The building of solidarity, unfortunately, often leads to an absence of introspection – with no space to discuss loneliness, pain, and to speak about those who have been at the receiving end of violence at the hands of social justice defenders themselves. No neat categories of the oppressor and oppressed, unfortunately, exist at the moment. While a brown woman might face racialised gender oppression in the UK, her upper caste privilege makes her the oppressor in the context of India and its diasporic communities. Acknowledging and taking responsibility leads to accountability in organising work, while also keeping with intersectional feminist principles to actively create space for those who do not share the same privileges.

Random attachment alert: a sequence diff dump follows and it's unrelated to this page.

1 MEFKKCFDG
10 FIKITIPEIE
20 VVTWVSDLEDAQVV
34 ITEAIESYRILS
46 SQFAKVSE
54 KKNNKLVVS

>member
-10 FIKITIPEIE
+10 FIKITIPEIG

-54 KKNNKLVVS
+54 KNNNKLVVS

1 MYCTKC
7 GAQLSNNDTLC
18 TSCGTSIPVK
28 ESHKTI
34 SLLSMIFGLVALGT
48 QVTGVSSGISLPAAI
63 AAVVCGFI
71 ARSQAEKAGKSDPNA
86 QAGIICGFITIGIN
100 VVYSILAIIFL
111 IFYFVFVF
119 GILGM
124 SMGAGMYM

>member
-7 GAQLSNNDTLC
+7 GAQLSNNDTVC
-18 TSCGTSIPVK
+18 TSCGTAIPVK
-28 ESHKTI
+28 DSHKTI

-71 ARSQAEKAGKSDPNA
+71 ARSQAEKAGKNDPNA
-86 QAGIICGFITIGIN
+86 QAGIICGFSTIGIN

We need spaces within our organising circles collectively reflect upon learning from our experiences. It is also important to keep focus on those who have been minoritised, and to build a solidarity that is multi-layered. Let us illustrate it with another example ­– there are two individuals: A) a white gay-man and B) a brown cis-man. Both of them are united in their fight against racism, where they are both strong allies. This is solidarity. Additionally, B also recognises his heteronormative privileges and joins in with A to oppose any anti-LGBTQ+ policies. Hence, what we observe is the formation of multi-layered solidarity – the kind of solidarity that is generous, empathetic, affirmative, determined, and constantly evolving. All of this might seem like a lot to deal with especially while we have urgent crises of discrimination, authoritarian governments, systematic injustices looming upon us.